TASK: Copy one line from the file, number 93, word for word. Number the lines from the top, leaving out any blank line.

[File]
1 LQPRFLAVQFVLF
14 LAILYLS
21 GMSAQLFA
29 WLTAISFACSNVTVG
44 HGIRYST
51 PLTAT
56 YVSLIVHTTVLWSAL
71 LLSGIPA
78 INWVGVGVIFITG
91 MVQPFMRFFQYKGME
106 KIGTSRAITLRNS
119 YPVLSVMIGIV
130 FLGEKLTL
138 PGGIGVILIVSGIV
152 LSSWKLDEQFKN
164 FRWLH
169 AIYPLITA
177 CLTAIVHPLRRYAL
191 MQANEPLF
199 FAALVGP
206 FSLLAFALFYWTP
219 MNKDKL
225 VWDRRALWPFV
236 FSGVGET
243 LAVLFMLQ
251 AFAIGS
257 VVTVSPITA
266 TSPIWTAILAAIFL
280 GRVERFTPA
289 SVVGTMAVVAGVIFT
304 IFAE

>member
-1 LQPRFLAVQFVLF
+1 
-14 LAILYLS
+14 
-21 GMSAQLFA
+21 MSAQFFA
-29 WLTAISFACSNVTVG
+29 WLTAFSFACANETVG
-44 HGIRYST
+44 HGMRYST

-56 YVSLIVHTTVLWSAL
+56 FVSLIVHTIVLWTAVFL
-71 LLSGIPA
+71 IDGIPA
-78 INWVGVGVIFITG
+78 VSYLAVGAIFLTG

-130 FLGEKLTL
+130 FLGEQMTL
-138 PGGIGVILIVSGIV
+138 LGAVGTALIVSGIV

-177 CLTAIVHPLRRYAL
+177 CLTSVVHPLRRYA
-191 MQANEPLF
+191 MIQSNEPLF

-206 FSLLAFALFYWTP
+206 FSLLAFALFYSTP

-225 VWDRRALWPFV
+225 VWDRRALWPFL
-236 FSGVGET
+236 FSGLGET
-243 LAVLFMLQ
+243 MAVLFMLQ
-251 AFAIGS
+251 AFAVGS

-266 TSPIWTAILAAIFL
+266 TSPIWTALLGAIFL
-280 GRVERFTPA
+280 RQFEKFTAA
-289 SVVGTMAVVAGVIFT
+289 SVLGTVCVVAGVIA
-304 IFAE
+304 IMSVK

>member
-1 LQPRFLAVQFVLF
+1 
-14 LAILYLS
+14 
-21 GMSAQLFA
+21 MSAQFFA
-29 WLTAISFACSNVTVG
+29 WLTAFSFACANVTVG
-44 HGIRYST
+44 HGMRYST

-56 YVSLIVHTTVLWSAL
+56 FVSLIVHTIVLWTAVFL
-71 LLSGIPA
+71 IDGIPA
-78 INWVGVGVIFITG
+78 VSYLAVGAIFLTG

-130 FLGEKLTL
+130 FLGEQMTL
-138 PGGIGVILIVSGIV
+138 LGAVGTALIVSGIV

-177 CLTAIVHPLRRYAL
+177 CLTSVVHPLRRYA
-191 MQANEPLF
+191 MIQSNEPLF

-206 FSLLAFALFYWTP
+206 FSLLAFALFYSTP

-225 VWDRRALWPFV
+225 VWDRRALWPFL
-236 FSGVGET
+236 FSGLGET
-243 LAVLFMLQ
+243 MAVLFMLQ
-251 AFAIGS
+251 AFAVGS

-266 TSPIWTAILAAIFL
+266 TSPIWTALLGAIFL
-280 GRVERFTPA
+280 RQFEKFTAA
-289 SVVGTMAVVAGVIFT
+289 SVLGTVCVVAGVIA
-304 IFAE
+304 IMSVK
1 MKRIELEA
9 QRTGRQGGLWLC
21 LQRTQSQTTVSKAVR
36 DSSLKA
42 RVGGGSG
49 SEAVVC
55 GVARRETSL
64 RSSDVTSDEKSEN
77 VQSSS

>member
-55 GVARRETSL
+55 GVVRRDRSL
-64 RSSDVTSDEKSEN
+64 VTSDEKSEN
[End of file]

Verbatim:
+130 FLGEQMTL